Frank Sterle Jr.: How much really changes from Trump to Biden?
As much as I’m glad Joe Biden won (or, more precisely, that Donald Trump lost) the election, I’m really doubtful that a Biden/Harris governance will make a marked improvement in poor and low-income Americans’ quality of life, however much the pair might try.
And I have a hard time imagining anything resembling “Obamacare” coming back.
I can vividly recall then-president Barack Obama’s capitulation—like so many other neo-liberal presidents before him and likely after him—to big money politics in the very worst way, with the Flint, Michigan drinking-water atrocity.
As a then admirer of the president, I muttered, “Please say it isn’t so,” as he drank (at least what supposedly was) a glass of the Flint water; this signified that the health-hazardously lead-laden water is actually safe to drink, which he must have known is not.
I henceforth saw U.S. presidents, and Canadian prime ministers, mostly as large corporate and power interest puppets.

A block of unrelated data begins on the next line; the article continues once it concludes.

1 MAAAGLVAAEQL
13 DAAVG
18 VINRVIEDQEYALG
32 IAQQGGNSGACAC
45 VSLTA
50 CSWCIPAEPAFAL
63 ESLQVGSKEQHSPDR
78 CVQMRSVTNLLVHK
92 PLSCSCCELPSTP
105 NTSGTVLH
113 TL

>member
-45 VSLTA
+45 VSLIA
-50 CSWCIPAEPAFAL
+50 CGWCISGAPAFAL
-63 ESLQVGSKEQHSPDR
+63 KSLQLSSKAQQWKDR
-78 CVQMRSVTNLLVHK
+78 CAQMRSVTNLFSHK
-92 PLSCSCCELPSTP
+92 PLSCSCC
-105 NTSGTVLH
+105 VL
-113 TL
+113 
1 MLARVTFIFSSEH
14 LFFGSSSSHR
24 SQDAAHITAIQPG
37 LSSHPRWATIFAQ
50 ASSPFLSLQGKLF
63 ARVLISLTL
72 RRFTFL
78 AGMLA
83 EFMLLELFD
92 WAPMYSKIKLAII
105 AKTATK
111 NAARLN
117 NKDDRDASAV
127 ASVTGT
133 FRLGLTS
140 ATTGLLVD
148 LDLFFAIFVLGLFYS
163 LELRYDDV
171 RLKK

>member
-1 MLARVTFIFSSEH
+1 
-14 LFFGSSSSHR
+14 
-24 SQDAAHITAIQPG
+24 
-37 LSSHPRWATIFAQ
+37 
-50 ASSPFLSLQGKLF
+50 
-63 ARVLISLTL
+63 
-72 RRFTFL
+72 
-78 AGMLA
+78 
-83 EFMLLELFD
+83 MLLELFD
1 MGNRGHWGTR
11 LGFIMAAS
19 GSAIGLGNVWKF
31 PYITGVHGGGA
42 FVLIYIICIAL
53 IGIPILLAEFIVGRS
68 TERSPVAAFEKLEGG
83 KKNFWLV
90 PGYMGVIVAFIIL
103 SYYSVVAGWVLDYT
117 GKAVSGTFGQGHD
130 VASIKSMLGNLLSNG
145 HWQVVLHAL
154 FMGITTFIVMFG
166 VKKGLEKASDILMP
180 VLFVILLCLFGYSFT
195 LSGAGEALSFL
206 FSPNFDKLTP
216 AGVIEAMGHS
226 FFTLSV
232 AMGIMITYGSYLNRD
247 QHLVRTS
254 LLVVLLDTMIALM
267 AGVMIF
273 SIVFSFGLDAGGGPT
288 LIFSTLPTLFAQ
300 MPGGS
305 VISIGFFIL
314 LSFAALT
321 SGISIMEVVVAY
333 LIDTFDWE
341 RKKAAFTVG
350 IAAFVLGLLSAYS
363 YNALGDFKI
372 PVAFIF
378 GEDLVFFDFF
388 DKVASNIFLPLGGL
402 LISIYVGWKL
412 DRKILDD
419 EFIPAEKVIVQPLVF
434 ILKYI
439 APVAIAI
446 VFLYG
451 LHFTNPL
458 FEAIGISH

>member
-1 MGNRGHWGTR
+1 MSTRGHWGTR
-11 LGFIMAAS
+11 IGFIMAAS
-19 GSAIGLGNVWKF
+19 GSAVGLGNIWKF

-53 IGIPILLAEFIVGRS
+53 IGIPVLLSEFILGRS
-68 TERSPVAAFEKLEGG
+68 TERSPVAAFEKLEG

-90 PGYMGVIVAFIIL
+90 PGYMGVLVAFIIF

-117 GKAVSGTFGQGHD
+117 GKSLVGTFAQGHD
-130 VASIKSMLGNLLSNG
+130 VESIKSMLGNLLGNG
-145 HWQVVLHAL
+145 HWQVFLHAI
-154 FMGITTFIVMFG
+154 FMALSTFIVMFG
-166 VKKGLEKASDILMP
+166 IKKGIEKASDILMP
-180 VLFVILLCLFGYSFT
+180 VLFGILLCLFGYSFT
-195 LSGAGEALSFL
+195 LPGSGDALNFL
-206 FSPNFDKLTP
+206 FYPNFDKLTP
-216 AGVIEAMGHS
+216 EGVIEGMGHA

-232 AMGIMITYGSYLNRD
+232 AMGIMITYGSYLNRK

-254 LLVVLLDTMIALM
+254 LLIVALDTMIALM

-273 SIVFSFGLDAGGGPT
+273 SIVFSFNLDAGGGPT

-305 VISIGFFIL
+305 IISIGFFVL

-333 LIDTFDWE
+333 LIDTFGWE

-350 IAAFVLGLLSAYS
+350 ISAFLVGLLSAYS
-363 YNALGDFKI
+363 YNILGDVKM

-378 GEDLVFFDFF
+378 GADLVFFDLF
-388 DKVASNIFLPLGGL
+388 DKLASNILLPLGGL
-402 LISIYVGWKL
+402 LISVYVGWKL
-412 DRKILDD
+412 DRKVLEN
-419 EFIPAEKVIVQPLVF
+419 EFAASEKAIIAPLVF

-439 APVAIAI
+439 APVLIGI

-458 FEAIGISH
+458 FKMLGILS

The American political system essentially involves two established conservative and (neo)liberal parties more or less alternating in governance while habitually kowtowing to the interests of the very wealthy but especially big business’s crippling threats (whether implied or explicit) of a loss of jobs, capital investment and/or economic stability, etcetera.
This of course fails to mention, amongst other things, the corporate-welfare-cheque subsidies doled out annually to already very profitable corporations and the forgiveness of huge loan debts owed to taxpayers.
Also, almost all of our information is still produced and/or shared with us by concentrated corporate-owned media.
This corporate-political reality may be why so many low-income citizens have felt futility in voting at all, let alone waiting in long lineups in the weather to do so.
Story by Frank Sterle Jr.